An exception to this rule is when the user is very familiar with the site. A lack of options often means too many clicks to get things done. However, if your page is focused on the first time searcher, then simplicity and clarity is the way to go.
Visual Focus
Do you know where people's eyes focus when they land on your site?

Check out this tool at FenGui. The tool tries to work out how people will visually scan your site. Some web statistics packages, such as Google Analytics and ClickTracks, provide visual click tracking based on user activity.
Before deciding on a template for your site, it is a good idea to test out your ideas using PPC. Knock up a few different designs, run a short campaign and use split/run testing to determine which page layout result in the user taking the desired action most often. Armed with this information, you're less likely to waste time in your SEO campaign.
Design Considerations
There are few hard and fast rules when it comes to web design, because each element you add will affect what is already there. Or not there.
However, a few factors remain constant:

  • The eye will be attracted to color blocks

  • The eye will be attracted to human faces or forms

  • Whitespace promotes readability - keep paragraphs short, use headings and bulletpoints


Make sure all visual elements underscore the desired action.
Where Web Design/ SEO Often Goes Wrong
The success of a page should be measured by one criteria:
Does the visitor do what you want them to do?
Often, other criteria will blur this vision. For example, a designer who is more interested in winning awards than ensuring your pages do what they should, may make a page pretty, but sometimes pretty doesn't result in a desired action. An SEO can sometimes be overzealous in terms of keyword usage, which can result in dense text and odd-phrasing, which has the potential to put visitors off.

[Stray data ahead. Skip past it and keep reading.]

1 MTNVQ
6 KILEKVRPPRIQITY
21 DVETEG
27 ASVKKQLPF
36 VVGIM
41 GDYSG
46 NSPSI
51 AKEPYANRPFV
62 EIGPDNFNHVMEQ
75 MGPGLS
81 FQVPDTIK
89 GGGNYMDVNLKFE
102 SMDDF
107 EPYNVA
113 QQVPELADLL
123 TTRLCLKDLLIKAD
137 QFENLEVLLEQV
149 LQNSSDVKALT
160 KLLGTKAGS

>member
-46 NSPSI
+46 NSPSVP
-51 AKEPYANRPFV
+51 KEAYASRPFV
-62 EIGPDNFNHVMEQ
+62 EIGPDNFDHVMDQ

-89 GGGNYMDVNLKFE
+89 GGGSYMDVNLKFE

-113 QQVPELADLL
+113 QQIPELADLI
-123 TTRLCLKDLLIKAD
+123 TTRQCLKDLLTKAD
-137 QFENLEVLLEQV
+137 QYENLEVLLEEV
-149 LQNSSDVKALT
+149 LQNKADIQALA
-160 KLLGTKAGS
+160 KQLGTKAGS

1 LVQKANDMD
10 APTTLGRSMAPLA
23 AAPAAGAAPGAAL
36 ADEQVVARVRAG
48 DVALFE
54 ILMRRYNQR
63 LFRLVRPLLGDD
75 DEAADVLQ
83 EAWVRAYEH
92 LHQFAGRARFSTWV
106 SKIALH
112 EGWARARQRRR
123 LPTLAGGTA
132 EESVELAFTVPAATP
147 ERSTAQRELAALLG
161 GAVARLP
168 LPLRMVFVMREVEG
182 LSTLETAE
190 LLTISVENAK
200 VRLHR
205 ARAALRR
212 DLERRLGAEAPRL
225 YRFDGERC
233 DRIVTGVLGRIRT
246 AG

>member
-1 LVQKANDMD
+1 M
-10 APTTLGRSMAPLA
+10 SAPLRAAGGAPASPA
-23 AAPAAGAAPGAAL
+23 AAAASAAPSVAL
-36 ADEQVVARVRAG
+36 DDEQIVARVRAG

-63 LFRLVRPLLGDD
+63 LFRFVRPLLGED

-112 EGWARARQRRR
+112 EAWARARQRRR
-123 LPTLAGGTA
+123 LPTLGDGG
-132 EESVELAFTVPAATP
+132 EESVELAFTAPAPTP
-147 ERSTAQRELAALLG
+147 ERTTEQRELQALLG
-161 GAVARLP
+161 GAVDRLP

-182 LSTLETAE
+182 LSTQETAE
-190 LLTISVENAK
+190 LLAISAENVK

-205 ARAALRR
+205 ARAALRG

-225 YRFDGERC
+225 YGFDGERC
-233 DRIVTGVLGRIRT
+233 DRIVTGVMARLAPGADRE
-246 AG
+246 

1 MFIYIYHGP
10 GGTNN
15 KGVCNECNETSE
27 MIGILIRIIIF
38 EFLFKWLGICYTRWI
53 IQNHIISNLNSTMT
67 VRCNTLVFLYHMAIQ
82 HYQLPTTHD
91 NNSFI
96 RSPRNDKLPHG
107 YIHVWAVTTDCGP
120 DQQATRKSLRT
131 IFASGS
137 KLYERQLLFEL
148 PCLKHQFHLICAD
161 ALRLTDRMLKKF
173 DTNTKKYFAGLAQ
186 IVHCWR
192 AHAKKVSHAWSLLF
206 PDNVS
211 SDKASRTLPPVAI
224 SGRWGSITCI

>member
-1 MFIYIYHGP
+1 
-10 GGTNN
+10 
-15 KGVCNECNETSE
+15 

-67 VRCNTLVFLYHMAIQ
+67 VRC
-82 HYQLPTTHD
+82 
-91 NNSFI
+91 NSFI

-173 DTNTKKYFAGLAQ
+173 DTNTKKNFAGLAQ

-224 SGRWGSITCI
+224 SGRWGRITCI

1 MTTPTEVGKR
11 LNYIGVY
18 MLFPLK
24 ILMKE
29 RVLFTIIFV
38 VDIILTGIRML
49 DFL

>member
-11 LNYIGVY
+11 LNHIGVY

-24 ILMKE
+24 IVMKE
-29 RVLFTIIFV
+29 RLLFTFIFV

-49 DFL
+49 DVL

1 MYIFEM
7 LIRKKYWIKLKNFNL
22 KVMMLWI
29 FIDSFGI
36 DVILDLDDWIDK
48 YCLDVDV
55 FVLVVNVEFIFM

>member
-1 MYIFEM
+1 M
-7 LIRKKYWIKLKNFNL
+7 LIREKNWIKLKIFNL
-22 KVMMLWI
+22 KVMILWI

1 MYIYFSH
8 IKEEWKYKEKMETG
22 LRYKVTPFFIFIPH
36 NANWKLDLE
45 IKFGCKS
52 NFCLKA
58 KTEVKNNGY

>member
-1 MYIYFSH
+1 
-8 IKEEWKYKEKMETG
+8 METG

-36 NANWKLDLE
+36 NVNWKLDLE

There is little point putting a lot of effort into attracting visitors if they don't do what you want them to do.
A Word About Adsense
Positioning of adsense can be the difference between making pocketmoney and making a living. Look at Adsense as a visual element, as opposed to a block of text. Typography and text layout are design elements, every bit as much as graphics.
Are your eyes drawn to Adsense as you scan the page? If not, you may need to tone down other visual display elements, including color, to make Adsense Ads stand out. If Adsense is the way you monetize, the desired user action is the click. Are other elements on your page, be they links or graphics, competing for that click?

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In this edition of our weekly Twitter column I’d like to ridicule Twitter search. Yes, no mistake here. We know now, after I’ve predicted it a few weeks ago that
Twitter search will finally rank tweets
instead of just showing the latest ones.
Search Engine Land asked when the news Twitter search ranking will get live but they [...]© SEOptimise - Thinking of attending SMX London in May 2010?
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In the past when I claimed that the Google Maps insertion in organic search results wasn't more organic search but rather a Google promotion, I was met with skepticism by some, who argued that Google Maps was just another flavor of organic search and visitors would still be able to go to the end ranked website.


If you search for something on Google and click on one of the end URLs you can still visit them, but Google made one step in the opposite direction today. If you click on the map now the Google Maps section lists a bunch of places on the maps, rather than giving you the

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URLs. You then have to click onto one of the locations to see it on the map and open a pop up area which contains information including the URL. More clicks to do the same thing.



How long until Google replaces the URL listings in the search results with links to locations on the Google Maps or links to Google Places pages? It is the next obvious step in this transition.

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Crossroads by Captain DJ. Getting targeted traffic for a website is just the first step in a thorough SEO process. What comes next? Landing page optimization or conversion (rate) optimization/CRO follows. After all you want the visitors you get to stay on your site and perform the desired action (like ordering or subscribing). One of [...]